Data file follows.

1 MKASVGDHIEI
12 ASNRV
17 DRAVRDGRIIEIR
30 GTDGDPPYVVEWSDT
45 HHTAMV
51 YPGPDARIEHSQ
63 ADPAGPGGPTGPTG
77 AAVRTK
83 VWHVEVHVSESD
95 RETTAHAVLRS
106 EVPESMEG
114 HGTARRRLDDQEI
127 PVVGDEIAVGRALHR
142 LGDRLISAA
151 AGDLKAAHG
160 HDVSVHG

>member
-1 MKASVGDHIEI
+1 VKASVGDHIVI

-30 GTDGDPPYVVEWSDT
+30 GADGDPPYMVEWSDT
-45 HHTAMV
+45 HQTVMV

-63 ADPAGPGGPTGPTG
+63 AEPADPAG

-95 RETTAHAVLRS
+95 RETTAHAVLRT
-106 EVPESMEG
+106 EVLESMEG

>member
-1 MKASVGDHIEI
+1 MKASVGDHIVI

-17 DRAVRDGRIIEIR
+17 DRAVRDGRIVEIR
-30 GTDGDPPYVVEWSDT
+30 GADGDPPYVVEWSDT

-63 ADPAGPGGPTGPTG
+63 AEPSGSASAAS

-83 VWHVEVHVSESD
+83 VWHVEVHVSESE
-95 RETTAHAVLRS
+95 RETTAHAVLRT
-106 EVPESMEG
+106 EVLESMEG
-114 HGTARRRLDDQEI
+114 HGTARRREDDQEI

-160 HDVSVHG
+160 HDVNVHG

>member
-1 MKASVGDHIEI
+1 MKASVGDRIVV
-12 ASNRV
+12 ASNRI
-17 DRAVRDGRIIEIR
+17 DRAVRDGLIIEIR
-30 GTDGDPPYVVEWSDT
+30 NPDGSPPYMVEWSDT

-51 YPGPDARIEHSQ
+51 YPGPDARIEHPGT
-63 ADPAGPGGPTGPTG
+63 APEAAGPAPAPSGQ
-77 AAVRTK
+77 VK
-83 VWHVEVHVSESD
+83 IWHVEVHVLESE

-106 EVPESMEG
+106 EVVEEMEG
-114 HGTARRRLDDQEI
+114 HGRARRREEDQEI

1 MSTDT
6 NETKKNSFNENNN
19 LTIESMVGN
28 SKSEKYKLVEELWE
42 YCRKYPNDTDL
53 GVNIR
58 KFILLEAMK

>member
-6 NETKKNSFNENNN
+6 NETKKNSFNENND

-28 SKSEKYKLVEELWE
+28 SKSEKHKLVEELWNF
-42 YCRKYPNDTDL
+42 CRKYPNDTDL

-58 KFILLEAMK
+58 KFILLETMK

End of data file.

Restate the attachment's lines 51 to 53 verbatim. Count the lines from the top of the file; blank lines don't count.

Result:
+1 MKASVGDRIVV
-12 ASNRV
+12 ASNRI